***MB SPECIAL REPORT: Big Guns — Key plants change ownership as RusSpetsStal files for bankruptcy

On August 13 RusSpetsStal filed for bankruptcy at the Moscow arbitration court.

On August 13 RusSpetsStal filed for bankruptcy at the Moscow arbitration court.

In the preceding months a string of the company’s creditors, including Gazprombank and state-supported Vneshtorgbank (VTB), had initiated insolvency proceedings against it.

But the company placed into receivership was just a shell.

In a deft manoeuvre, ownership of RusSpetsStal’s key assets had been transferred to another government-controlled holding company, sources with knowledge of the situation told MB.

RusSpetsStal wasn’t just any steel company – the firm’s specialty steelmaking facilities are vital national assets.

The company was established in 2006 by government-owned trading company RosOboronExport, which also owns automobile manufacturer Avtovaz and aerospace holding company and helicopter producer Oboronprom.

Guernsey-registered Midland Group, owned by private investors Eduard Shifrin and Alex Schneider, also took a share in RusSpetsStal.

Its purpose was to assemble a group of specialty and alloy steelmakers to supply the growing demand for higher-end metallurgical products from the engineering and technology industries.

These operations included steel forger Stupino Metallurgical Company and a stake in weapons systems manufacturer Barrikadi.

RusSpetsStal went on to take control of the Red October steelworks at Volgograd in 2007, when Shifrin and Schenider decided to sell out.

The company’s founders planned to consolidate these complementary producers, restructure the assets to optimize costs and invest in developing their output of value-added products.

These businesses are now important suppliers to Russia’s defence sector, providing many of the materials vital to the assembly of armaments used by the country’s forces.

But the strategy to improve these assets through unification and investment didn’t quite go to plan.

The synergies between the different plants were few and far between, industry insiders say, telling MB the holding company pursued big ambitions it “didn’t have the funds for”.

In order to grow and operate successfully, RusSpetsStal’s assets, and Red October in particular, needed investment. That investment was not forthcoming.
“Red October relies on 1920s technologies, employs nearly 20,000 people and only produces 200,000 tpy,” one industry analyst with inside knowledge of the plant said.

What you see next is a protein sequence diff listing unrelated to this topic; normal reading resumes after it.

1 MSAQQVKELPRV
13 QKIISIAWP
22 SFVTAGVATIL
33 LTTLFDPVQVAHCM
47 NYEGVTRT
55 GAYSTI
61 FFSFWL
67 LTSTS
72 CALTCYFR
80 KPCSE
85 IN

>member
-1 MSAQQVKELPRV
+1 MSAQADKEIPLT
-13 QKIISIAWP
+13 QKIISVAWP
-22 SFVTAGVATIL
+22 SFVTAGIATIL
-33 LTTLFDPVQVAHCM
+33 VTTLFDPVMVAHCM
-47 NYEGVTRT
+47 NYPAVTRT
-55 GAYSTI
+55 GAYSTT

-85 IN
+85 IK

RusSpetsStal’s two year management of Red October ended with the steelworks owing 2 billion roubles ($65 million) to Gazprom, Russia’s largest commercial bank, sources said.

The plant owed another 2 billion roubles to VTB, a source with knowledge of the situation said.

“Since late 2009 VTB never received the regular interest payment from the debtor and, and as a result, initiated the insolvency proceeding,” the source told MB.

For the main stakeholders in RusSpetsStal’s plants and the consumers of their products, this was bad news.

“The government would not want Red October to end up in the wrong hands as it produces weapons-grade steel,” the source continued. “[The company is] very strategic for the Russian defence department.”

Rostechnologii, RosOboronExport’s 100% parent company, began to take measures designed to protect its interests in RusSpetsStal’s steel plants.

“Sometime in the spring of 2010 another holding company was formed,” an industry insider told MB.

Over several months, this company — RT Metallurgy — took control of the shares owned by RusSpetsStal, the source said.
“Then, the old shell was of no use and was liquidated,” he continued.

Production at the plants will now continue unabated, according to Spetsstal, Russia’s stainless and special steel association.

But Red October, Stupino and Barrikadi will face more challenges. Large ones, in fact. The plants still require investment to make them more efficient and enable them to produce higher grades of steel.

“Russia deserves a good special steelmaker,” another industry source told MB. “Unfortunately, I think it would be easier to start from scratch.”